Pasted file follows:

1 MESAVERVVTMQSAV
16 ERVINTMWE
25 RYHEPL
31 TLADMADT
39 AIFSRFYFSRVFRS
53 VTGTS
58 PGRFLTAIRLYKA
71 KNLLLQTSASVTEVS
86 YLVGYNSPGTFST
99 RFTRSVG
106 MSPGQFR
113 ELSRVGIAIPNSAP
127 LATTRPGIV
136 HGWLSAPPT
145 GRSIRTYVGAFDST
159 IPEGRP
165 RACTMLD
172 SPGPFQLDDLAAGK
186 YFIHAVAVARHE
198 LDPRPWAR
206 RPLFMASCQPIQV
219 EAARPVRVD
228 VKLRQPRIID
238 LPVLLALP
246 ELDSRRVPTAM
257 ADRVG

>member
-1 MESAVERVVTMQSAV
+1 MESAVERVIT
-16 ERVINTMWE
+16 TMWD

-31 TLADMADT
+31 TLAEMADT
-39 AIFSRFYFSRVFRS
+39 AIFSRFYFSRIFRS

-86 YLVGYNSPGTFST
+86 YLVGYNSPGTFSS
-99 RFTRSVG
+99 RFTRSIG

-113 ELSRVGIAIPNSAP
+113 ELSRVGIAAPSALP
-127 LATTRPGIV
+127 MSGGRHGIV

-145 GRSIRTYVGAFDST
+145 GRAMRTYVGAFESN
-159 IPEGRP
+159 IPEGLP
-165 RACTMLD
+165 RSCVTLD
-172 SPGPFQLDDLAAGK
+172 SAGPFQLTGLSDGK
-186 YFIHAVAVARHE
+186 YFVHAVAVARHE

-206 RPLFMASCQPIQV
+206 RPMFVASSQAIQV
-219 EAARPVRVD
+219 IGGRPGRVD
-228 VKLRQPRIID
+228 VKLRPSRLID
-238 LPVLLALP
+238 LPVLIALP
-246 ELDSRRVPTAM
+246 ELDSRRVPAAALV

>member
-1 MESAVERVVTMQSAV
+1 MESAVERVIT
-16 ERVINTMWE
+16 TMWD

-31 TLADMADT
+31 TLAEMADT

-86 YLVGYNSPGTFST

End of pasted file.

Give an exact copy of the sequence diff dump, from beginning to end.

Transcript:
1 MESAVERVVTMQSAV
16 ERVINTMWE
25 RYHEPL
31 TLADMADT
39 AIFSRFYFSRVFRS
53 VTGTS
58 PGRFLTAIRLYKA
71 KNLLLQTSASVTEVS
86 YLVGYNSPGTFST
99 RFTRSVG
106 MSPGQFR
113 ELSRVGIAIPNSAP
127 LATTRPGIV
136 HGWLSAPPT
145 GRSIRTYVGAFDST
159 IPEGRP
165 RACTMLD
172 SPGPFQLDDLAAGK
186 YFIHAVAVARHE
198 LDPRPWAR
206 RPLFMASCQPIQV
219 EAARPVRVD
228 VKLRQPRIID
238 LPVLLALP
246 ELDSRRVPTAM
257 ADRVG

>member
-1 MESAVERVVTMQSAV
+1 MESAVERVIT
-16 ERVINTMWE
+16 TMWD

-31 TLADMADT
+31 TLAEMADT
-39 AIFSRFYFSRVFRS
+39 AIFSRFYFSRIFRS

-86 YLVGYNSPGTFST
+86 YLVGYNSPGTFSS
-99 RFTRSVG
+99 RFTRSIG

-113 ELSRVGIAIPNSAP
+113 ELSRVGIAAPSALP
-127 LATTRPGIV
+127 MSGGRHGIV

-145 GRSIRTYVGAFDST
+145 GRAMRTYVGAFESN
-159 IPEGRP
+159 IPEGLP
-165 RACTMLD
+165 RSCVTLD
-172 SPGPFQLDDLAAGK
+172 SAGPFQLTGLSDGK
-186 YFIHAVAVARHE
+186 YFVHAVAVARHE

-206 RPLFMASCQPIQV
+206 RPMFVASSQAIQV
-219 EAARPVRVD
+219 IGGRPGRVD
-228 VKLRQPRIID
+228 VKLRPSRLID
-238 LPVLLALP
+238 LPVLIALP
-246 ELDSRRVPTAM
+246 ELDSRRVPAAALV

>member
-1 MESAVERVVTMQSAV
+1 MESAVERVIT
-16 ERVINTMWE
+16 TMWD

-31 TLADMADT
+31 TLAEMADT

-86 YLVGYNSPGTFST